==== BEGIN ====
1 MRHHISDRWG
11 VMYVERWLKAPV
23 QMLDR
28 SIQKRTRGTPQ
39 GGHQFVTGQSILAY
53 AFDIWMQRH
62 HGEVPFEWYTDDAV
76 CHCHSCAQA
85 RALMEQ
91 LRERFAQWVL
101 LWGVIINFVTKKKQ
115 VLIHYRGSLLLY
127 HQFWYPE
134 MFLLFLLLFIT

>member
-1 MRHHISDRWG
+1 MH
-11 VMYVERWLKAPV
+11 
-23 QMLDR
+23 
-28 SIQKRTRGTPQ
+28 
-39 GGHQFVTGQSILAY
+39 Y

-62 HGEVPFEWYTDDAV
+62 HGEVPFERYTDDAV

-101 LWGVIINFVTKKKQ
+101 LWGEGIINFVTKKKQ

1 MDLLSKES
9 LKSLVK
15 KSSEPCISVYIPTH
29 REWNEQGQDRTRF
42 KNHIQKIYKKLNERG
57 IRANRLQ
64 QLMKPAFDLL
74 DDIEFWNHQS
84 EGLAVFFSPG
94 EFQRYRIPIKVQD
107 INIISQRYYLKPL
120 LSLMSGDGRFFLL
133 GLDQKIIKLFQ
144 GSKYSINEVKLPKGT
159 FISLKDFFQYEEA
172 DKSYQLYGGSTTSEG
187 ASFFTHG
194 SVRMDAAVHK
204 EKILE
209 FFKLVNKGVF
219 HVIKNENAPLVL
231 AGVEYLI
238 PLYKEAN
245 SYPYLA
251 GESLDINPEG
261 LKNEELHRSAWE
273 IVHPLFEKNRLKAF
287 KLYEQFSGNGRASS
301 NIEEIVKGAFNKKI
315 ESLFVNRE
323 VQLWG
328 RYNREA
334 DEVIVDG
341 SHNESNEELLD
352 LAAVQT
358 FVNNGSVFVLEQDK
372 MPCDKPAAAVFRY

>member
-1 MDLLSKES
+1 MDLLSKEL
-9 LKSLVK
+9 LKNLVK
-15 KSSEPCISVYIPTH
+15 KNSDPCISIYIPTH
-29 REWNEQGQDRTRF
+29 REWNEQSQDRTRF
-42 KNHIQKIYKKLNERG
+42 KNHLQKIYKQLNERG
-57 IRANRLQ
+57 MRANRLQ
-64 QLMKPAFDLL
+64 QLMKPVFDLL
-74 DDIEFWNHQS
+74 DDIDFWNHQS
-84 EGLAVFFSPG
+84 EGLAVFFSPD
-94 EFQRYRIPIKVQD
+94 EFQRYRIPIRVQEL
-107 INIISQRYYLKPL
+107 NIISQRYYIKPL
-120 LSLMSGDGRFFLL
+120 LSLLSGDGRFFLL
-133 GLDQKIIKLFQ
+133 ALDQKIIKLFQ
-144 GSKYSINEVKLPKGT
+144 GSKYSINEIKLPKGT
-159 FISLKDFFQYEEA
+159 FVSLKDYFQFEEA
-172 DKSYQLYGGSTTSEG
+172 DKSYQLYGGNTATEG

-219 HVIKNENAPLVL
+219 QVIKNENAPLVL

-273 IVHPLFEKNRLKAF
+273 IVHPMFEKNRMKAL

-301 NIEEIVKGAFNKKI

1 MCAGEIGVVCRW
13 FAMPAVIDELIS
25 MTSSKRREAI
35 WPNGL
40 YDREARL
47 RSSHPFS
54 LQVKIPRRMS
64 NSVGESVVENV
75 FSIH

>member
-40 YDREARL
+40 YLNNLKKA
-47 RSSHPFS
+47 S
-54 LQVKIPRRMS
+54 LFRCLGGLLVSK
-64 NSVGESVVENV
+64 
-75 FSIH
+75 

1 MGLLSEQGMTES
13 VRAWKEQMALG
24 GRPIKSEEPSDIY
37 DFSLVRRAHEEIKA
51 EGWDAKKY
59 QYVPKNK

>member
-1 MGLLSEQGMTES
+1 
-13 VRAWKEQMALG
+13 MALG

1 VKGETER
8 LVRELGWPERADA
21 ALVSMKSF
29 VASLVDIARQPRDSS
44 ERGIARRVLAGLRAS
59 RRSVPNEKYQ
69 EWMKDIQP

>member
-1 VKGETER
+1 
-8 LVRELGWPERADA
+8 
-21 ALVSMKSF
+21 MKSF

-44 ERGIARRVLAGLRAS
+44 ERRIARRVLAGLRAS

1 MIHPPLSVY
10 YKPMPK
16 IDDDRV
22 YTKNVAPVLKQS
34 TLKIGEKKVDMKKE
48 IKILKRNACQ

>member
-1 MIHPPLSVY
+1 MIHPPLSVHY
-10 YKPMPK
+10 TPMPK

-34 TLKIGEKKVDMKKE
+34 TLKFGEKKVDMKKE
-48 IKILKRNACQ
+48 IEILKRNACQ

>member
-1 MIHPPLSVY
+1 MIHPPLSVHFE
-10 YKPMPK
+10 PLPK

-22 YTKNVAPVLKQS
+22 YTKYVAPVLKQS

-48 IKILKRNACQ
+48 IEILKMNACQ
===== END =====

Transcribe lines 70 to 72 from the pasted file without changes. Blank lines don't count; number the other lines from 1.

-9 LKSLVK
+9 LKNLVK
-15 KSSEPCISVYIPTH